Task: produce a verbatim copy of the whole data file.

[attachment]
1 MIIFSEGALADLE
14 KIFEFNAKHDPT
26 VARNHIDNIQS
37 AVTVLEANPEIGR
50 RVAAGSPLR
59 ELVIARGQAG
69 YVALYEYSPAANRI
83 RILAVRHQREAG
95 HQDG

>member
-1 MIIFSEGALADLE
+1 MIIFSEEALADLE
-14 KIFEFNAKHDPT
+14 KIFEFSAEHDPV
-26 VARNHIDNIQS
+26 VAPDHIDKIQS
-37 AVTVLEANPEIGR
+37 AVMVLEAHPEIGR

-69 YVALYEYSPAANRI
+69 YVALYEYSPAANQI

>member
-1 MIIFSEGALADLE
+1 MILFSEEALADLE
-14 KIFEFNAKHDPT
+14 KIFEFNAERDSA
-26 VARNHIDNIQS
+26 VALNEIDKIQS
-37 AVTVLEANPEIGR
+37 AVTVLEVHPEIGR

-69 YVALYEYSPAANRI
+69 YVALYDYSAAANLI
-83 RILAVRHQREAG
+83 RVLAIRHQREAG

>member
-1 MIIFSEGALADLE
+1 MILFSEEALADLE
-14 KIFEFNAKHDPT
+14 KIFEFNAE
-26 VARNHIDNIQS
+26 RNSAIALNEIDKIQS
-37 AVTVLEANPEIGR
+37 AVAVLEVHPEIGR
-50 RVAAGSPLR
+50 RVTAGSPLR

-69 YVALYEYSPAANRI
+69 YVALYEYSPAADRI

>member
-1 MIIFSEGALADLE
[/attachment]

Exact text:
1 MIIFSEGALADLE
14 KIFEFNAKHDPT
26 VARNHIDNIQS
37 AVTVLEANPEIGR
50 RVAAGSPLR
59 ELVIARGQAG
69 YVALYEYSPAANRI
83 RILAVRHQREAG
95 HQDG

>member
-1 MIIFSEGALADLE
+1 MIIFSEEALADLE
-14 KIFEFNAKHDPT
+14 KIFEFSAEHDPV
-26 VARNHIDNIQS
+26 VAPDHIDKIQS
-37 AVTVLEANPEIGR
+37 AVMVLEAHPEIGR

-69 YVALYEYSPAANRI
+69 YVALYEYSPAANQI

>member
-1 MIIFSEGALADLE
+1 MILFSEEALADLE
-14 KIFEFNAKHDPT
+14 KIFEFNAERDSA
-26 VARNHIDNIQS
+26 VALNEIDKIQS
-37 AVTVLEANPEIGR
+37 AVTVLEVHPEIGR

-69 YVALYEYSPAANRI
+69 YVALYDYSAAANLI
-83 RILAVRHQREAG
+83 RVLAIRHQREAG

>member
-1 MIIFSEGALADLE
+1 MILFSEEALADLE
-14 KIFEFNAKHDPT
+14 KIFEFNAE
-26 VARNHIDNIQS
+26 RNSAIALNEIDKIQS
-37 AVTVLEANPEIGR
+37 AVAVLEVHPEIGR
-50 RVAAGSPLR
+50 RVTAGSPLR

-69 YVALYEYSPAANRI
+69 YVALYEYSPAADRI

>member
-1 MIIFSEGALADLE